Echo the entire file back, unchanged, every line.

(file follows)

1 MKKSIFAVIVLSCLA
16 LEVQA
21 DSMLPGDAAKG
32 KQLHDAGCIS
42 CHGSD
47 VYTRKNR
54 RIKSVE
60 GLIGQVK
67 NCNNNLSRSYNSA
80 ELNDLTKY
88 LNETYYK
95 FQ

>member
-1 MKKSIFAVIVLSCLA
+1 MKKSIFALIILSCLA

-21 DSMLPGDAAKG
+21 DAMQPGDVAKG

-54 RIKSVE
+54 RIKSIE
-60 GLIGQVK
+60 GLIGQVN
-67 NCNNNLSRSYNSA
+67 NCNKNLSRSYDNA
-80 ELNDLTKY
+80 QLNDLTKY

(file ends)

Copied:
1 MKKSIFAVIVLSCLA
16 LEVQA
21 DSMLPGDAAKG
32 KQLHDAGCIS
42 CHGSD
47 VYTRKNR
54 RIKSVE
60 GLIGQVK
67 NCNNNLSRSYNSA
80 ELNDLTKY
88 LNETYYK
95 FQ

>member
-1 MKKSIFAVIVLSCLA
+1 MKKSIFALIILSCLA

-21 DSMLPGDAAKG
+21 DAMQPGDVAKG

-54 RIKSVE
+54 RIKSIE
-60 GLIGQVK
+60 GLIGQVN
-67 NCNNNLSRSYNSA
+67 NCNKNLSRSYDNA
-80 ELNDLTKY
+80 QLNDLTKY